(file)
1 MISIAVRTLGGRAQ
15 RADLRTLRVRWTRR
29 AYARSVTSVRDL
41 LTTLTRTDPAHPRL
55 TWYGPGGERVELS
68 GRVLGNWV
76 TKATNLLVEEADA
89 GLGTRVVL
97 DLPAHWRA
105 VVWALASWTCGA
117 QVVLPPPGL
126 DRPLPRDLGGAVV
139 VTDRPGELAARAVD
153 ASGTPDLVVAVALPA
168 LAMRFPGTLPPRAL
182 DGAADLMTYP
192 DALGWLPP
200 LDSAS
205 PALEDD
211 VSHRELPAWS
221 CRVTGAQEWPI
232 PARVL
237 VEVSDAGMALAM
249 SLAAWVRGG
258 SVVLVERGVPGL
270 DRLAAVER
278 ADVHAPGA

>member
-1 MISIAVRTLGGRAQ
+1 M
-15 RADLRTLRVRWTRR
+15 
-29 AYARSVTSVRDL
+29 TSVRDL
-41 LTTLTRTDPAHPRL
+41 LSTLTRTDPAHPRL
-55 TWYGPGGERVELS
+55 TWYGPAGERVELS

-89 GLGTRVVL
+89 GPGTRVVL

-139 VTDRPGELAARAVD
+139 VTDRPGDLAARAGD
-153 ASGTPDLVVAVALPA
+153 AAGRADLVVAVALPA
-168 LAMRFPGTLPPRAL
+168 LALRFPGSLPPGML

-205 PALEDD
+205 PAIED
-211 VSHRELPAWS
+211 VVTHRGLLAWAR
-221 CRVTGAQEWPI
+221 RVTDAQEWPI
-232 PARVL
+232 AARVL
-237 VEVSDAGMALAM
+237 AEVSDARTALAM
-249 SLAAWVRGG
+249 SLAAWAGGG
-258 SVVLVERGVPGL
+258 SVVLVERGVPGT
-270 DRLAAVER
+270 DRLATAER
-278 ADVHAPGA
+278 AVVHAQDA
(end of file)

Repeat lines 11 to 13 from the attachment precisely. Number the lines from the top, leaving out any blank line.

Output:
117 QVVLPPPGL
126 DRPLPRDLGGAVV
139 VTDRPGELAARAVD